By: Bob Kittle and Katrina Powell

The State of Michigan Department of the Treasury sent out a press release on June 27, 2018 announcing that for the first time in 18 years, neither a school district or municipality in Michigan has an emergency manager. You can read the press release in its entirety here, but following is an excerpt.

“LANSING, Mich. – State Treasurer Nick Khouri today announced that no Michigan municipality or school district is under state financial oversight through an emergency manager for the first time in nearly 18 years. The…announcement comes after releasing Highland Park School District from receivership under the Local Financial Stability and Choice Act. Since 2000, there has been an emergency manager providing financial oversight somewhere in Michigan.”

For many years the Emergency Financial Manager (later changed to Emergency Manager or EM) concept was regularly maligned by some constituents, citing it as an overreach of state government at the loss of local control and racially motivated. The term carpetbagger was bandied about as well. One respected national government trade publication headlined a 2012 article, Emergency Financial Managers: Michigan’s Unwelcome Savior. As local government financial advisors ourselves, (Katrina was the State-appointed City Manager for Hamtramck from 2014 to 2017) we, but especially Katrina, have been on the receiving end of some hurtful and untrue verbal attacks about roles and motives.

The Emergency Manager law was specifically called out as a major contributor to the Flint water crisis. While Flint was indeed a catastrophic failure on many government fronts, it is unfair to paint every EM situation as one with a foreshadowing to Flint – or even with Flint overtones. The fact is, EMs can work if the right EM leader is chosen and is willing to work with  a collaborative spirit- to the extent that is possible.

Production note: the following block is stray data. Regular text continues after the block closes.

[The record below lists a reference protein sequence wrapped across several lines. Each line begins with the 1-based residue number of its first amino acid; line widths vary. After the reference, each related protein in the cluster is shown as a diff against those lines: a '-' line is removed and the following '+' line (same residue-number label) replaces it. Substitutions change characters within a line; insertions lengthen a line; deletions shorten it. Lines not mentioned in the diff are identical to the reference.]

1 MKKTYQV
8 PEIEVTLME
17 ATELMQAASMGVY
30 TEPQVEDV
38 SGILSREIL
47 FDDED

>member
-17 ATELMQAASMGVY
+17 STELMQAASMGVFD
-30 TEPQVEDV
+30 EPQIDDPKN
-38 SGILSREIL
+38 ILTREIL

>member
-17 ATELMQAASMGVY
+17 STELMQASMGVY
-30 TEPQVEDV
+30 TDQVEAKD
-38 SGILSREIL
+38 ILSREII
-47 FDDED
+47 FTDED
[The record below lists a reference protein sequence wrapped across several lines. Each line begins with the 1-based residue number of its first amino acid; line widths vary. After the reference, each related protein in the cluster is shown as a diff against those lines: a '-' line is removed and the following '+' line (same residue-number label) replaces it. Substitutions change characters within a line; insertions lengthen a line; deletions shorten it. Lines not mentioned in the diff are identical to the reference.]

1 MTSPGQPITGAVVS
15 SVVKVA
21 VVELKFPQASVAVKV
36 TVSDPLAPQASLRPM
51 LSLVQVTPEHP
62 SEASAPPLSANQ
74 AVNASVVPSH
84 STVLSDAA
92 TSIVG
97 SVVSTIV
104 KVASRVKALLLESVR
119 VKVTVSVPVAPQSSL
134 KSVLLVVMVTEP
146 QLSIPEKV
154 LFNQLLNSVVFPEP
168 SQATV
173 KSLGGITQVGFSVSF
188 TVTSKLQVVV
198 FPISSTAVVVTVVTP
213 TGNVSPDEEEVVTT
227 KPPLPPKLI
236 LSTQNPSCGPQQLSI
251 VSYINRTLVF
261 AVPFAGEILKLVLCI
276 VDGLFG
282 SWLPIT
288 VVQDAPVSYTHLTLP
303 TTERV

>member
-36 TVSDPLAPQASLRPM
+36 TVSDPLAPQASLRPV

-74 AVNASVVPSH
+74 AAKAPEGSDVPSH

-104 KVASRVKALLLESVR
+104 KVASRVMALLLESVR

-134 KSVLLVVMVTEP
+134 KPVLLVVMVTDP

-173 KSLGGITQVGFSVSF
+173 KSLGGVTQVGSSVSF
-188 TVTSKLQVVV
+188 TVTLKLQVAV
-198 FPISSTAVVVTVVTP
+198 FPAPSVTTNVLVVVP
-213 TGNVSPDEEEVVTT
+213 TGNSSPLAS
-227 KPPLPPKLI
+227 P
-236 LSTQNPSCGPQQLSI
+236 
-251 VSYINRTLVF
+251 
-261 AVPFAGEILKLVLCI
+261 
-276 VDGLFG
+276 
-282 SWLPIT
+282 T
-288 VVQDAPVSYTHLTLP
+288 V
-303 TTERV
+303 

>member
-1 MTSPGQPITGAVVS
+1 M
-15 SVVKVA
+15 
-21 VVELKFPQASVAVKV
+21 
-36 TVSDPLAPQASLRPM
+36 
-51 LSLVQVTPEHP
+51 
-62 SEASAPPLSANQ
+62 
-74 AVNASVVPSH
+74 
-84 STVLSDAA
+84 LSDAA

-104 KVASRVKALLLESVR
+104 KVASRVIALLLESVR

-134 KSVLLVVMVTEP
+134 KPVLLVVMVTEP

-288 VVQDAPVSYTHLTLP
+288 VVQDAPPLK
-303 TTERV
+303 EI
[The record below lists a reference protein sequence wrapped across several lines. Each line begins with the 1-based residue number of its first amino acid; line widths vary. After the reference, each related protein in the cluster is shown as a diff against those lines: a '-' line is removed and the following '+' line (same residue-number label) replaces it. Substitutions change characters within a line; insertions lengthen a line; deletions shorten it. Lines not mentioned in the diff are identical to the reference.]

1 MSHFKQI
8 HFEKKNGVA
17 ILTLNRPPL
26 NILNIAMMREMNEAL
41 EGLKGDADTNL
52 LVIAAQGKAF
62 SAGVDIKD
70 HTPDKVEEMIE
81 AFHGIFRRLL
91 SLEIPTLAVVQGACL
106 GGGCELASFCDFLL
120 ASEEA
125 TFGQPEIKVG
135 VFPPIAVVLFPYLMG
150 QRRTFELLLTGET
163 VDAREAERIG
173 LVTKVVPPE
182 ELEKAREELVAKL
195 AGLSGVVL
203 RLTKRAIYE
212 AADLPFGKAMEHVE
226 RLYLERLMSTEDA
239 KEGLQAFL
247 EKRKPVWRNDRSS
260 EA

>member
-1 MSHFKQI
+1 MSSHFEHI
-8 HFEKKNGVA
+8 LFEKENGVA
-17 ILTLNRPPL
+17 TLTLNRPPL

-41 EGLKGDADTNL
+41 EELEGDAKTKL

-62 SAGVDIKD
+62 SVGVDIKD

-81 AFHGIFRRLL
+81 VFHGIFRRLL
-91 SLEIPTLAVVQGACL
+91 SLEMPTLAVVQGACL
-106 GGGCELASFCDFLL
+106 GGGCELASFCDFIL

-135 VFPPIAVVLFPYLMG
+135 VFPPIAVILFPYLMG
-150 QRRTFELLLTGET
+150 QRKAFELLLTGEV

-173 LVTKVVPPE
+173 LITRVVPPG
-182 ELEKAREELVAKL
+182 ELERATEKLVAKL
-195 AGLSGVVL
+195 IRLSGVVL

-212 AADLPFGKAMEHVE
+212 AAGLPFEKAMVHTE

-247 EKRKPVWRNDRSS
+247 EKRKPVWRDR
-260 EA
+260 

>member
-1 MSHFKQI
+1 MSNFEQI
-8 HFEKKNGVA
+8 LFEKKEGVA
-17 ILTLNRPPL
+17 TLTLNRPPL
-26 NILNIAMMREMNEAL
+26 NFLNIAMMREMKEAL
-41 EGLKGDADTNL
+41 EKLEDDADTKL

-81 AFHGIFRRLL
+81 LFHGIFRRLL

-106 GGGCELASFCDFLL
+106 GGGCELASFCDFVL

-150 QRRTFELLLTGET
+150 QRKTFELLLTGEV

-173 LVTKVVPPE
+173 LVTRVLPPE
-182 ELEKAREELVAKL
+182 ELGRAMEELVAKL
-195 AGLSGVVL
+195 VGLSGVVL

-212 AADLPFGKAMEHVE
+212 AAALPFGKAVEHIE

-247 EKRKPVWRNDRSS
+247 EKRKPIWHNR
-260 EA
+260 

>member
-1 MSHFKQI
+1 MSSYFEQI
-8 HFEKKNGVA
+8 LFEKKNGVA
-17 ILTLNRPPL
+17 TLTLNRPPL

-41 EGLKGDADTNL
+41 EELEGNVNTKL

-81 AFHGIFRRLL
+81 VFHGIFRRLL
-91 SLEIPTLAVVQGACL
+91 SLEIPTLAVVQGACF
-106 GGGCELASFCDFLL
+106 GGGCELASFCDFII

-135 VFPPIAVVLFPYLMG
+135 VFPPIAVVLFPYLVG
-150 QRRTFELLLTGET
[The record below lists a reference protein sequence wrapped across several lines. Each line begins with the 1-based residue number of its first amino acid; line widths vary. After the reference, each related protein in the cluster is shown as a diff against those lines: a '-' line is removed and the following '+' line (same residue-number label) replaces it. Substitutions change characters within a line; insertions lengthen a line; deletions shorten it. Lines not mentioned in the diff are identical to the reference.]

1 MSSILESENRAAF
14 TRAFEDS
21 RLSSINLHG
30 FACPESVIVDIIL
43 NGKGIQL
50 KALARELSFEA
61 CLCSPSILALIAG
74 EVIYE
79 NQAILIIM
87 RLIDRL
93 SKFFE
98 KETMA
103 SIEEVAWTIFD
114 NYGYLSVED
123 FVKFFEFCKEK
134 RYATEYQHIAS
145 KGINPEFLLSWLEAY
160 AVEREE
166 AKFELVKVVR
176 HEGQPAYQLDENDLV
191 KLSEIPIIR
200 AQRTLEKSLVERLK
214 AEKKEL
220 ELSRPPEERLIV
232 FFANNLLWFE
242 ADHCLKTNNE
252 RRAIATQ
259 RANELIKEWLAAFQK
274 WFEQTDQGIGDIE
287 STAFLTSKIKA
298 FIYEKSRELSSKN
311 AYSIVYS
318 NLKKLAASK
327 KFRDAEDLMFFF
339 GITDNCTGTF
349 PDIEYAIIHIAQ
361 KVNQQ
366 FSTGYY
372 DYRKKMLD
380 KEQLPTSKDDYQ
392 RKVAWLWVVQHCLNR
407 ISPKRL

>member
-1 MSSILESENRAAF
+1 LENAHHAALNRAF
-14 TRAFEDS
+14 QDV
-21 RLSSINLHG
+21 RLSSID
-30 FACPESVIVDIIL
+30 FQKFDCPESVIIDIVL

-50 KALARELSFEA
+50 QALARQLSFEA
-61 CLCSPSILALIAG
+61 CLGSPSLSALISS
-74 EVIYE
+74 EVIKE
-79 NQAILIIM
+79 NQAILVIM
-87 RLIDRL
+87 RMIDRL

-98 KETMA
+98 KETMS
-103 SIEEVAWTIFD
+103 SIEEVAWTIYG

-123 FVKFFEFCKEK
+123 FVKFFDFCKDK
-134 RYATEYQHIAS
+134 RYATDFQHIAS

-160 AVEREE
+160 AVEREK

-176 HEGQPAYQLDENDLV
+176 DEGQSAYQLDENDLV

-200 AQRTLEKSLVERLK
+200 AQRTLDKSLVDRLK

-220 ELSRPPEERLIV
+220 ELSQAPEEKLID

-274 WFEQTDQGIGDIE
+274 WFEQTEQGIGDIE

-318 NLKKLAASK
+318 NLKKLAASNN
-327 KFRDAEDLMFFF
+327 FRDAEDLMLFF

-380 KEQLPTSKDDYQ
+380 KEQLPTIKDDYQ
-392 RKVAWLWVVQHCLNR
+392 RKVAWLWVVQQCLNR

So how did Michigan get to the point where we now need (at least for the time being) no EMs? There are several reasons, including support staff at the state level. But we believe the threat of an EM may have spawned more action on the part of local government units to act with greater urgency to resolve their financial problems at the local level before the state needed to intervene. There’s another issue at play here, though, and we speak from first-hand experience and authority when we say that cities and school districts are embracing software and other technological advances that allow them to work smarter and more efficiently as they grapple with dwindling resources and an aging workforce.

They are using financial and operational analytical budget and planning tools that highlight trouble spots years in advance to thwart off what could otherwise be a full-blown, EM-worthy financial crisis.  They are implementing systems that surpass the capabilities of Excel spreadsheets to transition responsibilities from retiring financial and HR veterans to the next generation of local government professionals.  Overall, the executives at the city and school level are showing their impressive capacity to lead during challenging times, to adopt creative approaches to resolving issues, and to rally their staff around mutually agreed-upon goals that best serve their constituent populations.  We salute them.

Bob Kittle is the president and co-founder of Munetrix, a longstanding member of the Auburn Hills City Council and a State of Michigan vetted Local Unit of Government Financial Advisor.  

Katrina Powell is the vice president of municipal services at Munetrix. In addition to serving as Hamtramck city manager, she has also served in local government since 2001, including city manager and city management positions in Florida.  

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